Wymondham Norfolk
#7
Hello everyone I agree with the comments above. And would suggest if you do decide to fit extra meters then a temperature gauge is only one. R4’s can suffer distortion to the engine head if they get too hot. So a temp gauge is a useful thing as the red light is often a ‘too late’ warning. I bought one very inexpensively from eBay. It’s under the dash and the sensor is literally pushed into a casting hole on the water pump. It’s very responsive there 9ADE0AE5-D537-4D64-8CF5-A69BE07118EC.jpeg ABD367E8-D18C-4285-9139-B493D24CF057.jpeg
 

jjad

Enthusiast
Messages
1,304
Location
Herefordshire
#8
Agreed: a temperature gauge seems to be the only thing missing from the Renault 4. Oh, and towing eyes, but I've added these (supplied by @angel :-) )
 

Eccles60

First Renault 4 after 40 years waiting
Messages
144
Location
Solihull, West Midlands
#9
Hello everyone I agree with the comments above. And would suggest if you do decide to fit extra meters then a temperature gauge is only one. R4’s can suffer distortion to the engine head if they get too hot. So a temp gauge is a useful thing as the red light is often a ‘too late’ warning. I bought one very inexpensively from eBay. It’s under the dash and the sensor is literally pushed into a casting hole on the water pump. It’s very responsive there View attachment 25391 View attachment 25392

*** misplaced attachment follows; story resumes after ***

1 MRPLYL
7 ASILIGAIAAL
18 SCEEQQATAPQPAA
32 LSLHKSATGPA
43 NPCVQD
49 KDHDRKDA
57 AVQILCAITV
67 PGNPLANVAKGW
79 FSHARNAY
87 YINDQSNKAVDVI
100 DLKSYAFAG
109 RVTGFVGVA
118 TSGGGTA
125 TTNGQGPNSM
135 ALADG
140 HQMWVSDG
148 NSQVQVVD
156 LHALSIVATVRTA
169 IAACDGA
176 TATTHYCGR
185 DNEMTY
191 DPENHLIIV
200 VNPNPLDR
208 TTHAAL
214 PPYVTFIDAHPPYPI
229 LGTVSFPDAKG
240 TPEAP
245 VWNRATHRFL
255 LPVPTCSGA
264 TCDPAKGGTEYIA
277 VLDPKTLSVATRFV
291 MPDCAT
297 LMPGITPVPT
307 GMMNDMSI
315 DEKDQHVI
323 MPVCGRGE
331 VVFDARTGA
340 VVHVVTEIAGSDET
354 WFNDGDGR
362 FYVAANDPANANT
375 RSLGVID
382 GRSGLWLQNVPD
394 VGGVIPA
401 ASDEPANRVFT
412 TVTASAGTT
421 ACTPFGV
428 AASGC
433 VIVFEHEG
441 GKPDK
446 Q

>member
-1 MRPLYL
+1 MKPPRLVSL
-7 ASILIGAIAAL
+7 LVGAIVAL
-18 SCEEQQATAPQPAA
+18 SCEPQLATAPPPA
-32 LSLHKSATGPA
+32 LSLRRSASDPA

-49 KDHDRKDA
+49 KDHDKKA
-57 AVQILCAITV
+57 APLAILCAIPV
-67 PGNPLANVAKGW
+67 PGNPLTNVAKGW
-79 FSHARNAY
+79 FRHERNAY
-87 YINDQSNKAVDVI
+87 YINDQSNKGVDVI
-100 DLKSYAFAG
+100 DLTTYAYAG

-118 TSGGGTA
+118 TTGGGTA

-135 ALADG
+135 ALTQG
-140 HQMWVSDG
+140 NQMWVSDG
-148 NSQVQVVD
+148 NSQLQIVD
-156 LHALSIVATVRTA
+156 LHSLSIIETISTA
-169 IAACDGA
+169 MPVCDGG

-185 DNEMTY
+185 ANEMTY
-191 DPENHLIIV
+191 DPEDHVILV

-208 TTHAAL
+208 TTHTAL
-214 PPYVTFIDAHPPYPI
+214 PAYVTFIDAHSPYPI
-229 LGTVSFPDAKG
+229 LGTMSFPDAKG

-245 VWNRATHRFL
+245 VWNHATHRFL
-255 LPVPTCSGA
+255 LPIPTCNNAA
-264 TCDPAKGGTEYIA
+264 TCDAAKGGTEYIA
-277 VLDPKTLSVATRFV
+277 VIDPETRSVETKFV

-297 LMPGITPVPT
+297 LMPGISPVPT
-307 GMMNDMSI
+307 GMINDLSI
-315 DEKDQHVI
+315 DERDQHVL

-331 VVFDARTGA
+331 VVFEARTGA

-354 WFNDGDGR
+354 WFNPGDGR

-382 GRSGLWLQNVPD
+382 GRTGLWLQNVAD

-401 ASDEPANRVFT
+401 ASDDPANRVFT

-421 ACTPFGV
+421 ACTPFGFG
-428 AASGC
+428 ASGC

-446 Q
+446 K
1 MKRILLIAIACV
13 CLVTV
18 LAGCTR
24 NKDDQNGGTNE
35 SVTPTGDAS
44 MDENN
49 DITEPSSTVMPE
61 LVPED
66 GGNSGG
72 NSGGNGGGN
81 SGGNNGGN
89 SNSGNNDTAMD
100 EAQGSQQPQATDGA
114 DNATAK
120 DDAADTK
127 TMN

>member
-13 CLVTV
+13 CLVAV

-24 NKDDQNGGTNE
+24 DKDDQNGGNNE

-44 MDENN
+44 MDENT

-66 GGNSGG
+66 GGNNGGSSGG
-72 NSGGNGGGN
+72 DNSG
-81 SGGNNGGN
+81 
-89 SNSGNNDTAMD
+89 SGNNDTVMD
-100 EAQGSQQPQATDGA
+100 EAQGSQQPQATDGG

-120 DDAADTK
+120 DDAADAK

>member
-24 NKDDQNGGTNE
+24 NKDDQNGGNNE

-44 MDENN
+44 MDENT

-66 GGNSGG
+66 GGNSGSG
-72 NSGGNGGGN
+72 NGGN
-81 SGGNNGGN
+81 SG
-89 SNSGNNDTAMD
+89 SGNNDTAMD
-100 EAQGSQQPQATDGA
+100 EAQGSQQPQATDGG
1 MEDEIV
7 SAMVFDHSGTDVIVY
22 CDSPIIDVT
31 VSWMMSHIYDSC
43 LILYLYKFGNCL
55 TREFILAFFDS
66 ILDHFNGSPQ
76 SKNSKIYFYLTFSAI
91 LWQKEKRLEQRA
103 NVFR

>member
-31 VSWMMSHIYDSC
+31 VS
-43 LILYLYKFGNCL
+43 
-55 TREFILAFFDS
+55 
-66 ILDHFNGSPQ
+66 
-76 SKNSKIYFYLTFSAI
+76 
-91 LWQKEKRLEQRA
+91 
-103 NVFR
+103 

Which way is which here and is it applicable to my '86 1108cc GTL? Thanks, Mark.
 

JonathanT

Not normal for Norfolk
Messages
1,303
Location
Wymondham Norfolk
#10

Cornish4

Le Dazzleur
Messages
1,611
Location
Falmouth
#11